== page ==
- Low Life's Dirty Frank did this once to gain musical ability in order to infiltrate a rock band.
- Elspeth (Bella's daughter) in Radiance has the ability to replay her memories to anyone she touches. This later becomes more useful as she is blasted with the memories of hundreds of vampires, who each had thousands of years of experience.
- Plays an important plot-role in Kitsune no Ken: Fist of the Fox. Specifically, this is how the nine people who would later become the Kyuushingai got their advanced intelligence. According to Naruto, by using technology geared toward this trope, the scientists who worked on the nine were able to cram ten years' worth of training into four months' time, and they were able to learn several languages, combat tactics and weapons skills by this method. However, in a variation of this trope, they had to actually practice their newly-gotten skills in order for the information to stick.
- When Maxwell summons something in The Boy With The Magic Notebook that he or someone else doesn't know how to use, this trope happens the instant they put their hands on the item. Word of God says they don't become perfect masters of the item in question, but they do easily fall in the 80th percentile.
- The Matrix tended to use this and Brain Uploading willy-nilly. Of course, when you have a giant jack in the back of your head, why not use it?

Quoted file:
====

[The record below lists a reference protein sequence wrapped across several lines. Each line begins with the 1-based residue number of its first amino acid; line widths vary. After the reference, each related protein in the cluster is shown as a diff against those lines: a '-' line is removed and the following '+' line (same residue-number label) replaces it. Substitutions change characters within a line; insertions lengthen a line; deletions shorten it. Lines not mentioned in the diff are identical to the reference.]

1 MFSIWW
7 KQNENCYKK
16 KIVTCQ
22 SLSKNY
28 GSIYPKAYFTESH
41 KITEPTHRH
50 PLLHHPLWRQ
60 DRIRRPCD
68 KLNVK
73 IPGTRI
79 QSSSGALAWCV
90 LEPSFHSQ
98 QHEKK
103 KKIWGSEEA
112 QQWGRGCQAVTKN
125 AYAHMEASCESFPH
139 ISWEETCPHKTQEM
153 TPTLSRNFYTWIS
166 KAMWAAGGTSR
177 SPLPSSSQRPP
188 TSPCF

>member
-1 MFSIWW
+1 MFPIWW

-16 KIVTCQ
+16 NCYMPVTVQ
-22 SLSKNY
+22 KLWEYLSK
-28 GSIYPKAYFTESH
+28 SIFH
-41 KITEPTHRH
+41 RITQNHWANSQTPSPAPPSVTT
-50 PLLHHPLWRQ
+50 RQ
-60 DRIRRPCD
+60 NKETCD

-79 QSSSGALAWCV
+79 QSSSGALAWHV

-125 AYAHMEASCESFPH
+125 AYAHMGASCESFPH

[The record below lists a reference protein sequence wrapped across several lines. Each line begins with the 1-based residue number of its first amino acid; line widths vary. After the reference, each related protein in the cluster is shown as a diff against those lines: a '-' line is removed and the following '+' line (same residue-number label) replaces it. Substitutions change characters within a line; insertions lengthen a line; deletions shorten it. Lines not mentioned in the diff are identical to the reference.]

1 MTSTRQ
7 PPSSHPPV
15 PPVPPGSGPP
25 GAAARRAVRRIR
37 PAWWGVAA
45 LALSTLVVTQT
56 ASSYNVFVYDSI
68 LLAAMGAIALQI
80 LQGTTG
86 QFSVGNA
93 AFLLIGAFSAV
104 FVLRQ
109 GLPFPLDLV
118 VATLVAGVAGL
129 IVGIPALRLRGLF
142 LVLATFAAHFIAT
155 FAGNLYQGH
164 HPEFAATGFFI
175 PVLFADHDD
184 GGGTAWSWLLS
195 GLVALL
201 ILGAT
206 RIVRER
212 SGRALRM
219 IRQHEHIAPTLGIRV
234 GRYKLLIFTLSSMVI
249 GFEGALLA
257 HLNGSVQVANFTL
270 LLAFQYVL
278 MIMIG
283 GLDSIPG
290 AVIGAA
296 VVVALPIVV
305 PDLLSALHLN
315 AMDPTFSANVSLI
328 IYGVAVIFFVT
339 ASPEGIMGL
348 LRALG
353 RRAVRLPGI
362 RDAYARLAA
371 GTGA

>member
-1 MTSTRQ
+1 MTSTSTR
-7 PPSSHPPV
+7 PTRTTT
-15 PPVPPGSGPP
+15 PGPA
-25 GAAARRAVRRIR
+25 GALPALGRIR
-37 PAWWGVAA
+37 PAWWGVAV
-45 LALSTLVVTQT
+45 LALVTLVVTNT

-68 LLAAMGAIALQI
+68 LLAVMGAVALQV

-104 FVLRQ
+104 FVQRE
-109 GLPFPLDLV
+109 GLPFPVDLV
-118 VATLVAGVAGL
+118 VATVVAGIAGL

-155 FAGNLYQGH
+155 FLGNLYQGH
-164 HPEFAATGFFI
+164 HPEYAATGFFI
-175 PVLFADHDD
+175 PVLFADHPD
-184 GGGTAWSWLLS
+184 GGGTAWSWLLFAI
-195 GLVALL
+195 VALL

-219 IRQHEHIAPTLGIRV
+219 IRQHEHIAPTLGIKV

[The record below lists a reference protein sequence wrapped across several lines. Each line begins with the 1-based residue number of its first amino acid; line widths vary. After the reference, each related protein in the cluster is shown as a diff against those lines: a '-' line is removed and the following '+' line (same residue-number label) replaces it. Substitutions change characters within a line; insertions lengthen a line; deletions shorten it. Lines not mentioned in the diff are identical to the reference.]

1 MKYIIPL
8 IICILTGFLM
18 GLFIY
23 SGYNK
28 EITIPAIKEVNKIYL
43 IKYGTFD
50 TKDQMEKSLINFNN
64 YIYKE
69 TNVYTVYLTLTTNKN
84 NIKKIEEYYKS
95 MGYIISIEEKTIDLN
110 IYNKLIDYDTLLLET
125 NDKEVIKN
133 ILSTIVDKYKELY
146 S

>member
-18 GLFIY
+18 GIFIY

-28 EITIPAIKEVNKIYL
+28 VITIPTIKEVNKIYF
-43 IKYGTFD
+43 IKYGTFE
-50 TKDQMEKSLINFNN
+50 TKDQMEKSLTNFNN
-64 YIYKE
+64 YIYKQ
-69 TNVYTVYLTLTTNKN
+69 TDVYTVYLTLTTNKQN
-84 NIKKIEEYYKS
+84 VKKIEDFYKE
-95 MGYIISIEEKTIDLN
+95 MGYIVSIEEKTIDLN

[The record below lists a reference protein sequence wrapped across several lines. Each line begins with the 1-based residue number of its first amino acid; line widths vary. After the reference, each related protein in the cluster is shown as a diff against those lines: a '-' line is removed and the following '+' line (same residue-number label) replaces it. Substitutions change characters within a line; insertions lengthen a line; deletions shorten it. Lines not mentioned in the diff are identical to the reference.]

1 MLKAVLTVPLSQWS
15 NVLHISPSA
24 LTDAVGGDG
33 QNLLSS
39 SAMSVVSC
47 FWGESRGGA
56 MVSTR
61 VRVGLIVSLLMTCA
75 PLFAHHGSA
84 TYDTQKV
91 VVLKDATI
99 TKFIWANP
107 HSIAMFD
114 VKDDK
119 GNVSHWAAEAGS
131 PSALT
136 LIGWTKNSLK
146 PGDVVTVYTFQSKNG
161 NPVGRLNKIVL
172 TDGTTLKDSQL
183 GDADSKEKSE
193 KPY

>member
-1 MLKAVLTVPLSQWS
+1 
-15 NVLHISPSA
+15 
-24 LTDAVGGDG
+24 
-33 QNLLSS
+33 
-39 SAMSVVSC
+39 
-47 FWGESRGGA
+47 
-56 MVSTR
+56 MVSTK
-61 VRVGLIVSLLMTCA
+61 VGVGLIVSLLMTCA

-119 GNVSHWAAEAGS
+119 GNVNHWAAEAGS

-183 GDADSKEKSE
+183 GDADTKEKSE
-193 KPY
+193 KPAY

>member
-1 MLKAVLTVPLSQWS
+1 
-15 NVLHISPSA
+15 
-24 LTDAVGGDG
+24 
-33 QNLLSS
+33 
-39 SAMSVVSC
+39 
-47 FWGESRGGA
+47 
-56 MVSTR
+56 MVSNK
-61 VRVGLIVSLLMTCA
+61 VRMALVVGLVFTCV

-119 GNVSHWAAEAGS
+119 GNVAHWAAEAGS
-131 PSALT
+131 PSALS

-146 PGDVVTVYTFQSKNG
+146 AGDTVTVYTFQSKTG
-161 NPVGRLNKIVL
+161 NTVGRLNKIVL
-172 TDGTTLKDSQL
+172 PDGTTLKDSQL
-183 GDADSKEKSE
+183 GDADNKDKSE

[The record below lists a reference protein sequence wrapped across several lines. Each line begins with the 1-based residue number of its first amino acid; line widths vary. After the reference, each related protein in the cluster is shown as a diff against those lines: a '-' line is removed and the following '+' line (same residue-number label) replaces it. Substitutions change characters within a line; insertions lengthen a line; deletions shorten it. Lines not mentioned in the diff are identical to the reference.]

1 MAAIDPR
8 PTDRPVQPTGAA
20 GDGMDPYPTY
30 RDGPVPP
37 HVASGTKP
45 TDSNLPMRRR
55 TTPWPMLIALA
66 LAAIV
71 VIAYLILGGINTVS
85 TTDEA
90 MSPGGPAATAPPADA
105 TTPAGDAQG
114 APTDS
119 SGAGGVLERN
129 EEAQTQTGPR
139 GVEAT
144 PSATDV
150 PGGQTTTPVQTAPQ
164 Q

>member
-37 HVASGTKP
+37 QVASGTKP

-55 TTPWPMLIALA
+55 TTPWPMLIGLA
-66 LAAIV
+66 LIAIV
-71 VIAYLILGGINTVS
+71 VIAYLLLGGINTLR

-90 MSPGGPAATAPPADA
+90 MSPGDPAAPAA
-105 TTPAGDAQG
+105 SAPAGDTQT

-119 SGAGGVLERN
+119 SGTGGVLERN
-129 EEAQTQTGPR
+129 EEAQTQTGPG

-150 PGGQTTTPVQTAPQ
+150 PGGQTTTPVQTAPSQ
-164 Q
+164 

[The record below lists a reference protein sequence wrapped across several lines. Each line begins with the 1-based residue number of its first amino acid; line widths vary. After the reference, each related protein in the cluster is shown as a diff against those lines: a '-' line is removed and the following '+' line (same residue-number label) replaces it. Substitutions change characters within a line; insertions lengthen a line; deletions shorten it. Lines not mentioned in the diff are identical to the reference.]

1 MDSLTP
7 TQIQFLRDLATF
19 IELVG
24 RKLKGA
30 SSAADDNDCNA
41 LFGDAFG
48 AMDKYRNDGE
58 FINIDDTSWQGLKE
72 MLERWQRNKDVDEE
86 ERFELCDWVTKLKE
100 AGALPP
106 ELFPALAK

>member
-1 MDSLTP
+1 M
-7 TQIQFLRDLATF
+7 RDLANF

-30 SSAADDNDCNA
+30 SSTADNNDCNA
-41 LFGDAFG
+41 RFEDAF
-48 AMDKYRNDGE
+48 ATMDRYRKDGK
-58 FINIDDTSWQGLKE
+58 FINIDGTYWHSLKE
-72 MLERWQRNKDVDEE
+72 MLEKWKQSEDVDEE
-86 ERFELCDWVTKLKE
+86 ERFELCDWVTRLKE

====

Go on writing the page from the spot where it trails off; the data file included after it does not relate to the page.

- Johnny Mnemonic has an implant in his head that he uses to covertly store data. However he cannot access it himself, it requires a password that only his client knows.
- Jobe in The Lawnmower Man initially boosted intelligence with smart drugs and virtual reality simulation/stimulation. He later also speed-read scientific research at blinding speeds, but fell back on VR programs for learning because reading wasn't fast enough for him.
- In Neuromancer, quite possibly the Trope Maker, people can install knowledge and skills into their brains, such a chip allowing a person to speak perfect Chinese. Amusingly, they're called "microsofts".
- The third book of the Young Wizards series combines this with Brain Uploading. Specifically, she had the Wizard's Manual uploaded into her mind. Her mind couldn't hold onto it for long, but while it lasted, she knew everything about magic.
- C. J. Cherryh's Alliance/Union universe has the Union making extensive use of "tapes" that play some sort of audio, video, and/or bioelectric feedback to rapidly educate a drugged up student. They're particularly used for azi who get very little traditional education to speak of.